1. The USCF’s primary purpose is advancing the game of chess in the United States. It is true that players under the age of 18 account for slightly more than half of current USCF members. However, USCF absolutely relies on its adult members (as they pay higher dues, and are more likely to pay them longer, than the average scholastic member). USCF has been trying to figure out how to retain more scholastic members into adulthood, while also stopping a decline in adult members. In particular, the adult membership decline is a problem facing many membership organizations these days. USCF doesn’t ignore one class of members for another, simply because it can’t afford to do so.

          That said, USCF has not been very active in promoting major for-profit tournaments by independent organizers. There’s a simple reason for this. There isn’t much money to go around, and there are other, more immediate priorities.

          USCF has, for the past few years, run at roughly $100,000 profit on revenues of $3,000,000. Sounds like a lot of extra money, right? Not so much. Let me give two examples of areas that will take priority for USCF over promoting independent events like the Millionaire Chess Open.

          USCF’s website is probably its greatest communications asset. Unfortunately, it’s also horribly out of date. It’s a pastiche of four different major sites all “smushed” into These sites run on different content management systems, different password systems (in the case of secure areas), and different databases. There’s a tremendous amount of information on the site, but due to its poor infrastructure, that information is often impossible to find for someone who’s not experienced enough to instantly know where to look. The site needs a lot of work on organization and restructuring. This, of course, will require money. USCF has started the process of revamping the site without investing money by installing a volunteer committee to study the site and recommend changes. Those changes were recommended last November, and the Executive Board will look at budgetary options for implementing those recommendations at its May meeting.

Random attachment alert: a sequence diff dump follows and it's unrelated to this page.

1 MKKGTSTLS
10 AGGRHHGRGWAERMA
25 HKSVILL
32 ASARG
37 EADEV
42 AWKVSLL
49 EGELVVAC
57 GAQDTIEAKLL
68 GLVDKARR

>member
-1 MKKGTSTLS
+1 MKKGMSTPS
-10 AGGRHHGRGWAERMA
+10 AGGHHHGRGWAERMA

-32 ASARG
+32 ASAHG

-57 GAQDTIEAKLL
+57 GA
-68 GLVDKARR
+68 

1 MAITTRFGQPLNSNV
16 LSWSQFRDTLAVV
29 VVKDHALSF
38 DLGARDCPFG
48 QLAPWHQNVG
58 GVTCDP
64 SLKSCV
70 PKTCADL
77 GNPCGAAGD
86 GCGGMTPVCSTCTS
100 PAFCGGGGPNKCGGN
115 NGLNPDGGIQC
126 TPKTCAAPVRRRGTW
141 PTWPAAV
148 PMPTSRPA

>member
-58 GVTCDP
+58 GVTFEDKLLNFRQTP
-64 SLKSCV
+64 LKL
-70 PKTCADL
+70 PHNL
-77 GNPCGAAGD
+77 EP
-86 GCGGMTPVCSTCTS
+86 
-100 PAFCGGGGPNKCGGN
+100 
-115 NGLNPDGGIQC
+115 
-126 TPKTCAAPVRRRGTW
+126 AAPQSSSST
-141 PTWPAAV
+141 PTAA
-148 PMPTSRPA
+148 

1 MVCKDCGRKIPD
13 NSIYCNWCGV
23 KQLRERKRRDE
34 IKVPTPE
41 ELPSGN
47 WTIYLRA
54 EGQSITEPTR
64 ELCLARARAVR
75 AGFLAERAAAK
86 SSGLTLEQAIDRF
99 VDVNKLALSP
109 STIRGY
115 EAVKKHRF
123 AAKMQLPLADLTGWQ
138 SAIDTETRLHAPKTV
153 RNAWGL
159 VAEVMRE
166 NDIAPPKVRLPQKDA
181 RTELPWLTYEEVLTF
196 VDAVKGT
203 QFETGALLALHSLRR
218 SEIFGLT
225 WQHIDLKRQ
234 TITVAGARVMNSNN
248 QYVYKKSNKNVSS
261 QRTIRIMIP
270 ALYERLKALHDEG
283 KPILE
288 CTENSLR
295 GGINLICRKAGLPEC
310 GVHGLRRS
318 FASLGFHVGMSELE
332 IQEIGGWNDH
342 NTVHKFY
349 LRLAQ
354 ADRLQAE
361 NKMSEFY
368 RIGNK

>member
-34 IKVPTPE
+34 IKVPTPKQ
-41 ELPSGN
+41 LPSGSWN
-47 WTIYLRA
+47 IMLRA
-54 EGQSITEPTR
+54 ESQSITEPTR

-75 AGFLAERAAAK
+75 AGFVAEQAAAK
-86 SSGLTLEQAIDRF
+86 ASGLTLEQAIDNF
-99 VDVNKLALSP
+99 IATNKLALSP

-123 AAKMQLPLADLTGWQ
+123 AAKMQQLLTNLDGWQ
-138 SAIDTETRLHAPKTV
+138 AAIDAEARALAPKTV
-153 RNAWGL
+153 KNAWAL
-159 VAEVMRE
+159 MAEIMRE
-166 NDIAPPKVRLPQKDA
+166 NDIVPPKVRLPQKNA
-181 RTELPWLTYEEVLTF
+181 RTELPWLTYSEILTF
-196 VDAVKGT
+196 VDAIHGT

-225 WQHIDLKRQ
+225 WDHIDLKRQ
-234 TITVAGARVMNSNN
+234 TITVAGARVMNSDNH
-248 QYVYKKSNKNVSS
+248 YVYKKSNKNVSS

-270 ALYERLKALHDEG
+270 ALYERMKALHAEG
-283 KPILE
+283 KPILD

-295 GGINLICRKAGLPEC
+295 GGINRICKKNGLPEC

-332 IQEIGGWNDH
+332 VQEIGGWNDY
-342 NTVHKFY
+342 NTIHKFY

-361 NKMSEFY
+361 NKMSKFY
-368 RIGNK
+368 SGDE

USCF has just now about finished climbing out of the hole created when it successfully defended against the Polgar/Truong lawsuits of the previous decade. Further, USCF has a massive unfunded liability due to its woefully underfunded Life Members Asset Trust. This trust is what USCF counts on to help finance services provided for life members, who (of course) do not pay annual membership dues. The problems are that (1) USCF sold life memberships for about 30 years before even establishing such a reserve fund, and (2) past USCF administrations raided the LMA to finance operations. (Think “Social Security”; it’s the same concept.) Fortunately, there are now measures in place to prevent this from happening again, thanks to several in current leadership. However, the big hole from prior mismanagement still exists and must be filled.

          Additionally, USCF is in the final stages of seeking approval to become a 501(c)(3) charity under the Internal Revenue Service. If USCF achieves this, then the up side is that it becomes much easier to solicit donations from many different sources. The down side is that any expenditure that does not directly serve its non-profit mission must be carefully evaluated in advance, because it could cause a serious problem with the IRS.

          Boyd M Reed
          Chair, USCF Web Site Advisory Committee
          Member, USCF Finance Committee